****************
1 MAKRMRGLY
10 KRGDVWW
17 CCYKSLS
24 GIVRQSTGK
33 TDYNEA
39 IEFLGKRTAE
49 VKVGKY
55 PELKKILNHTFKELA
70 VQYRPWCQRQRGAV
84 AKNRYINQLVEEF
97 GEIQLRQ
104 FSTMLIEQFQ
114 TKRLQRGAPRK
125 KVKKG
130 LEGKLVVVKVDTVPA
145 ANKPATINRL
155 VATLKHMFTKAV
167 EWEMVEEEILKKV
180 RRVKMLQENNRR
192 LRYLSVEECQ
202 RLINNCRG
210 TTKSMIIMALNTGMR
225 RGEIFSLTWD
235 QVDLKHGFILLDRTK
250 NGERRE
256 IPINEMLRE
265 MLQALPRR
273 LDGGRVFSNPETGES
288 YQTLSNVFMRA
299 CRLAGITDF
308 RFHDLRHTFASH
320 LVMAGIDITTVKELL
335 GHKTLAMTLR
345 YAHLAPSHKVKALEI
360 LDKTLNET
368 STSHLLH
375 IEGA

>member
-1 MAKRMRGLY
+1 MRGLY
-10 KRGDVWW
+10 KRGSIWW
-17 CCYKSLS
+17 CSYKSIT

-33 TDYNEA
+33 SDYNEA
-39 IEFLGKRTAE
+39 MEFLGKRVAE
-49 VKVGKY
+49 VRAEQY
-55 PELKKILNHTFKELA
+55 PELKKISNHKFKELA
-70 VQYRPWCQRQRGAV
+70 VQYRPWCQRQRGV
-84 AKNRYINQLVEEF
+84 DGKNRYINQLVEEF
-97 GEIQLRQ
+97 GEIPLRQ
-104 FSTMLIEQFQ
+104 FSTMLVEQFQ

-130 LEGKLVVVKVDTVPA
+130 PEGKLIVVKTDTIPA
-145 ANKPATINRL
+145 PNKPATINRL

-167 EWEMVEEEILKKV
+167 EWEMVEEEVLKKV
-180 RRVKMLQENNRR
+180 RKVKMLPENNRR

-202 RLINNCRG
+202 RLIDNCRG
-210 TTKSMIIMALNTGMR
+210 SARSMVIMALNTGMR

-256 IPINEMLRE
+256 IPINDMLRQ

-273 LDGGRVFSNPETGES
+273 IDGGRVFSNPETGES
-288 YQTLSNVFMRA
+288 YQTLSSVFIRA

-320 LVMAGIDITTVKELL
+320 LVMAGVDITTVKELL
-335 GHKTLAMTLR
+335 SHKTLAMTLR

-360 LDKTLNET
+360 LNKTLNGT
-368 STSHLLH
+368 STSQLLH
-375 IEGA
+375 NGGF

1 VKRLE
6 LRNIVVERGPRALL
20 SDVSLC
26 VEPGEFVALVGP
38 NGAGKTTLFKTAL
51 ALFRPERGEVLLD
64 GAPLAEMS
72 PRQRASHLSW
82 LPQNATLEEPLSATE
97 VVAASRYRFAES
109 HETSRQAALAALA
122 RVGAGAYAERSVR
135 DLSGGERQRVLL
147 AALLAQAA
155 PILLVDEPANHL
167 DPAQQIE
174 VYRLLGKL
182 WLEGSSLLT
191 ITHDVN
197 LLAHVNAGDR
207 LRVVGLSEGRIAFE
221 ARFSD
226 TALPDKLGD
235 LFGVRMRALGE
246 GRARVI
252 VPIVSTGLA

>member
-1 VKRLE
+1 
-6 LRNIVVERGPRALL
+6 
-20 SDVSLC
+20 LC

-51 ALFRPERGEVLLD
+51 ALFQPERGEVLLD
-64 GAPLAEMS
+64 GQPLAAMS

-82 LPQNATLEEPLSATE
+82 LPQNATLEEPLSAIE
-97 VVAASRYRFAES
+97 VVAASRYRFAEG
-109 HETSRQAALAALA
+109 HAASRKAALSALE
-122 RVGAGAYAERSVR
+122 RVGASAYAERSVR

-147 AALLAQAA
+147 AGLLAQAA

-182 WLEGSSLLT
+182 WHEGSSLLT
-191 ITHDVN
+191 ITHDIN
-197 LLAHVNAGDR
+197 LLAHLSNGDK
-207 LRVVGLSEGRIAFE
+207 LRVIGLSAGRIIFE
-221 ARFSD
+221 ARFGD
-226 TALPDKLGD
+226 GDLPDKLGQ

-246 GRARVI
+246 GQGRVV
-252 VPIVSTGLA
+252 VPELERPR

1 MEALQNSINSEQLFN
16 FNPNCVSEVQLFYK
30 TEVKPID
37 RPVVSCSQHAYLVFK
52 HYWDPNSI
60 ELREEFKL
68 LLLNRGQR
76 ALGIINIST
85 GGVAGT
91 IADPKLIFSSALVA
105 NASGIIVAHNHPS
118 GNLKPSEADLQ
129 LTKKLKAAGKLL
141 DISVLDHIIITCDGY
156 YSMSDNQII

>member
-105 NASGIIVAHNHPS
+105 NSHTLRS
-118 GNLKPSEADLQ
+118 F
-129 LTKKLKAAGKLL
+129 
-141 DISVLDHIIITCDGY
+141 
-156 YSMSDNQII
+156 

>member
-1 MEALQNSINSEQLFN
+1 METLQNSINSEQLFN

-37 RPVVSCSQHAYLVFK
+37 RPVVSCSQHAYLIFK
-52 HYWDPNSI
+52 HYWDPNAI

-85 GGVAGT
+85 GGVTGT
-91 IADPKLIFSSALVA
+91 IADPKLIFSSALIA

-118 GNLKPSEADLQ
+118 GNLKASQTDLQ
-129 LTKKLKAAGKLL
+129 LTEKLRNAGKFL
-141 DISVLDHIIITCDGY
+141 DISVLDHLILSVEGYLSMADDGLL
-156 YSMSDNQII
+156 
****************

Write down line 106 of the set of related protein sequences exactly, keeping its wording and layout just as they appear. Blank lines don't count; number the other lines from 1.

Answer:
182 WLEGSSLLT